The former chairman of John Lewis has said the retailer needs an out-of-town location such as Sprucefield to accommodate the larger-sized store and increased traffic which a development in Northern Ireland would bring.
Sir Stuart Hampson, who is chair of the Crown Estate and chaired John Lewis for 14 years until 2007, said a location in Belfast city centre isn't feasible.
"The difficulty is the size," he said on a visit to Belfast. "It's a purely physical point. John Lewis builds stores which are much bigger than the House of Fraser one (in Belfast city centre) because that's the model it has."
"John Lewis only sells in areas with a very large catchment population and needs to have good access and good car parking. That's why we've always said we need to have an out-of-town store."
He said he was surprised at the difficulty the company has had in trying to get planning permission for a store at Sprucefield.
After years of delay, it withdrew its store application in January after then Environment Minister Alex Attwood limited the goods sold to "bulky items".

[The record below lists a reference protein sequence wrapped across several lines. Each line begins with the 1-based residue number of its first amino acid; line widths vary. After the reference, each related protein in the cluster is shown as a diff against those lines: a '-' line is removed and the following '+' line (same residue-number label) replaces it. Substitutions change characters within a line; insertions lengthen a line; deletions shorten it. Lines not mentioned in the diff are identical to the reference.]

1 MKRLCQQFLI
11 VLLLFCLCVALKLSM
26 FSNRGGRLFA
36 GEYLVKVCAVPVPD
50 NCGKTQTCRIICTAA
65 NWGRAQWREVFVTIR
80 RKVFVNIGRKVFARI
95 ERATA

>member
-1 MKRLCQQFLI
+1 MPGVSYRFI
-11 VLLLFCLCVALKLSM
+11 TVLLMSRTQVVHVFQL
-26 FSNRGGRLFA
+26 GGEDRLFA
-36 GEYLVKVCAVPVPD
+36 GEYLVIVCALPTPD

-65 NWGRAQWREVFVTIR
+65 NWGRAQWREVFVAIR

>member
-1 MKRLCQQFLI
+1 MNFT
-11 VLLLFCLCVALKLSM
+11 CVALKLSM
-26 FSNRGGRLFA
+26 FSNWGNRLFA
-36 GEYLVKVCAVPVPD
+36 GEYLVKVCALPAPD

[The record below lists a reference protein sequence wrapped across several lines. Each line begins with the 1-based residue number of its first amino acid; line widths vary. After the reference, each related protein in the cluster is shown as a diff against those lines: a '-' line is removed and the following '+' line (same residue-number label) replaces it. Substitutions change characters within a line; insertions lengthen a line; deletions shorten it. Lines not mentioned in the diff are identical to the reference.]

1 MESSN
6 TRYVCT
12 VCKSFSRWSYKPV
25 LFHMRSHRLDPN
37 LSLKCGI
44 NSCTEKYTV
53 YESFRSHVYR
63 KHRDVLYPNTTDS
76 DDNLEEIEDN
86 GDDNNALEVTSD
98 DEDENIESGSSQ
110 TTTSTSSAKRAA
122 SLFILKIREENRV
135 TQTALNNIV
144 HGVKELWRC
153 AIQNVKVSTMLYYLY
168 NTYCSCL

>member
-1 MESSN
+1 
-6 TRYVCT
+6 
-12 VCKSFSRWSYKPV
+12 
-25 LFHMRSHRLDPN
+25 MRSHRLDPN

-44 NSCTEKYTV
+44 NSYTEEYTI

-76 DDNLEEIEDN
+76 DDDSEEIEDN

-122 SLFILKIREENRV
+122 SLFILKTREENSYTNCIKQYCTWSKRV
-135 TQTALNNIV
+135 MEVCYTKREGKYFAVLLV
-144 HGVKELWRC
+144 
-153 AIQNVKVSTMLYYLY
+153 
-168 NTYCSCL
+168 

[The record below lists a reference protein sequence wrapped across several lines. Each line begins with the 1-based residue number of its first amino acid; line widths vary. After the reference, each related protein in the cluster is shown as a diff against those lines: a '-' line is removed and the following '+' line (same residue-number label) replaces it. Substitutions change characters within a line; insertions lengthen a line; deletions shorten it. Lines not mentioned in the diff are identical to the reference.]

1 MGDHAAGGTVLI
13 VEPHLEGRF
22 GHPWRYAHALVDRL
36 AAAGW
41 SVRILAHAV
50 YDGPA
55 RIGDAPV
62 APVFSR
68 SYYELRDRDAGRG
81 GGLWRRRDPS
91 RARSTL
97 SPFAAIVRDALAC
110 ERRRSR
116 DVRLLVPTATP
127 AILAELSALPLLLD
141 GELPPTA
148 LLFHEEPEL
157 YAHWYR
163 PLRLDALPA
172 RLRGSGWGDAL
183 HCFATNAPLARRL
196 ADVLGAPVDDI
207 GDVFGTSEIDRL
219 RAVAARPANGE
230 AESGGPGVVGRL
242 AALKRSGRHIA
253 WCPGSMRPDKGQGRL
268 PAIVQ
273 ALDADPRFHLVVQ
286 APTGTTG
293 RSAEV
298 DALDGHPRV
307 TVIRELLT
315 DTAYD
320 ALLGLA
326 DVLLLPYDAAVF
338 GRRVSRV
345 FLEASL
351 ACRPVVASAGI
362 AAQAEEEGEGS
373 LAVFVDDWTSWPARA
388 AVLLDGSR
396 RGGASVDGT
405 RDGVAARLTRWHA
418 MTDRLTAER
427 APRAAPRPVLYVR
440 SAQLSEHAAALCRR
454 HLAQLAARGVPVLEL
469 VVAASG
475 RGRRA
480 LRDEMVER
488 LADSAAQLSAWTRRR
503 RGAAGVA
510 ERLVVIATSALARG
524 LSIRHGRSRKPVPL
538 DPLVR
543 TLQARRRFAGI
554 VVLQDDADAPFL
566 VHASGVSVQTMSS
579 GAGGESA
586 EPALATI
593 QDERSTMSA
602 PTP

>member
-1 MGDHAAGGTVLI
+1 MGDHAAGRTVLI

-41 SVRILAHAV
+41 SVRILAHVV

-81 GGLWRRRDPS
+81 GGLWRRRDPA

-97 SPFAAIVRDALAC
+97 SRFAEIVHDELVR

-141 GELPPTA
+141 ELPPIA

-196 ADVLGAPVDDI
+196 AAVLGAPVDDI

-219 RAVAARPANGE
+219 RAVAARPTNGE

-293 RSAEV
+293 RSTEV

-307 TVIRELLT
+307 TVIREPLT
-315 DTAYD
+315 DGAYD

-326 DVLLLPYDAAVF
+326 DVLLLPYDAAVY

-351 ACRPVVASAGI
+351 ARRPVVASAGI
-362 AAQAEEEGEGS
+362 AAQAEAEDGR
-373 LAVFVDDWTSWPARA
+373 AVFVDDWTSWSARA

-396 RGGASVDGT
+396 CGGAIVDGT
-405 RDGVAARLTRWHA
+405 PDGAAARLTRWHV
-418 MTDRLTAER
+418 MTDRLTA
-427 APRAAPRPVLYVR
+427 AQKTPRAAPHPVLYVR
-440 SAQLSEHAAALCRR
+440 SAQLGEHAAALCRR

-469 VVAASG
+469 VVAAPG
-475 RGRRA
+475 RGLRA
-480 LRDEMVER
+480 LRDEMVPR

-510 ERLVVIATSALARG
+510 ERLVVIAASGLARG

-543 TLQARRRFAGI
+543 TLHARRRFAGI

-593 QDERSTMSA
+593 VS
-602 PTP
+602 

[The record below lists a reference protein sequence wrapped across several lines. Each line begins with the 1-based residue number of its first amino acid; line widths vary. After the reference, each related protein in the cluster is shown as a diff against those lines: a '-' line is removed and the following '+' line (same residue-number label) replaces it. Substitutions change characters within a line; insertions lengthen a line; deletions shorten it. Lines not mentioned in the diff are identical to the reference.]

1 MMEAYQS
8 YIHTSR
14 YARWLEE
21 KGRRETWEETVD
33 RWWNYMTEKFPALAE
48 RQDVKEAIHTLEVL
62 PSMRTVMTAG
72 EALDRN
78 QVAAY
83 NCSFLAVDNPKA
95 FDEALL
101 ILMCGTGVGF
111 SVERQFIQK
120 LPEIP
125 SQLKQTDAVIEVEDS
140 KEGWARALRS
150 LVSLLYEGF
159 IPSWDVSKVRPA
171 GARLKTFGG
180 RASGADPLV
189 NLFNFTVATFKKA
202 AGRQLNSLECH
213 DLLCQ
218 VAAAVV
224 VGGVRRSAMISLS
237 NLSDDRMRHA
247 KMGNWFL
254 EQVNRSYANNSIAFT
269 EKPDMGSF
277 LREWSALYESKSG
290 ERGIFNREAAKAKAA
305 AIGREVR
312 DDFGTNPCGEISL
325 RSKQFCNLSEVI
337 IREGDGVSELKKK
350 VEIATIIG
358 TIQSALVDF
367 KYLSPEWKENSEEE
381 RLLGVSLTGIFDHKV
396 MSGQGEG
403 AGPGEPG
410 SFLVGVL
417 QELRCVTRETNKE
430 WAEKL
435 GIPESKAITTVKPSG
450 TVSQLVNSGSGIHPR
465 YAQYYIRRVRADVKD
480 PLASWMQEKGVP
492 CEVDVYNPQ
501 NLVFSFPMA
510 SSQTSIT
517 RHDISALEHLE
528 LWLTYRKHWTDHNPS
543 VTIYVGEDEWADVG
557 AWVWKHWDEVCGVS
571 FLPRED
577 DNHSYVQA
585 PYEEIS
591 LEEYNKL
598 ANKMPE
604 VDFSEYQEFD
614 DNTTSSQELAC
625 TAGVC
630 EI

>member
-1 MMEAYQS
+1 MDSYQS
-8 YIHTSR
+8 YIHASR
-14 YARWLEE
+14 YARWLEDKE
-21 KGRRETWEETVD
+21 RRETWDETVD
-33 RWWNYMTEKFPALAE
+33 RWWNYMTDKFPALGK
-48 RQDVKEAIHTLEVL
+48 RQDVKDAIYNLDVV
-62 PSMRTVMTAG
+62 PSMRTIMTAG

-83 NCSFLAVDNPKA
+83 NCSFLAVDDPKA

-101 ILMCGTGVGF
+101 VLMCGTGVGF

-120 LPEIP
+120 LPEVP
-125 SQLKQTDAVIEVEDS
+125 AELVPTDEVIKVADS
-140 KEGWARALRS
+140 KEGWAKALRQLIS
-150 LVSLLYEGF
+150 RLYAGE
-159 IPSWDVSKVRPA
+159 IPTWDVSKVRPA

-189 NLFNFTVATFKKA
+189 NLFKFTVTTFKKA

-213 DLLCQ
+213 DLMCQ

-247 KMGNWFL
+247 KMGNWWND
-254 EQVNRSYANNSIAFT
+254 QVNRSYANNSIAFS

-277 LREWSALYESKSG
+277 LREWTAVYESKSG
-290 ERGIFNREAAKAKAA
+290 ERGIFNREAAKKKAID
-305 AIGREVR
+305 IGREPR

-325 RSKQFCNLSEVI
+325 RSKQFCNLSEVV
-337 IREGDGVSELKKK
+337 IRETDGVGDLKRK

"I came over here 10 years ago as chair of John Lewis and thought we'd soon be opening but we still haven't," Sir Richard said.
"I've been speaking to some of the directors and they're hugely frustrated. They'd love to be here in Northern Ireland, would bring a great deal to the retail mix and there would be many suppliers who'd be pleased to see John Lewis here."
Opponents of a John Lewis store at Sprucefield include traders in Belfast who believe trade would be drawn away from the city if it were given the go-ahead.
They point to a document, revealed by The Belfast Telegraph in August, drawn up by Department of Environment officials which claims Belfast city centre will lose £70m if John Lewis opens at Sprucefield.
A statement from John Lewis at the time said the report appeared to paint a very inaccurate picture and "massively exaggerates" the impact on Belfast and other areas.
Meanwhile, the DUP has confirmed it intends to approach John Lewis again if new fast-track planning powers are included in Stormont legislation later this year.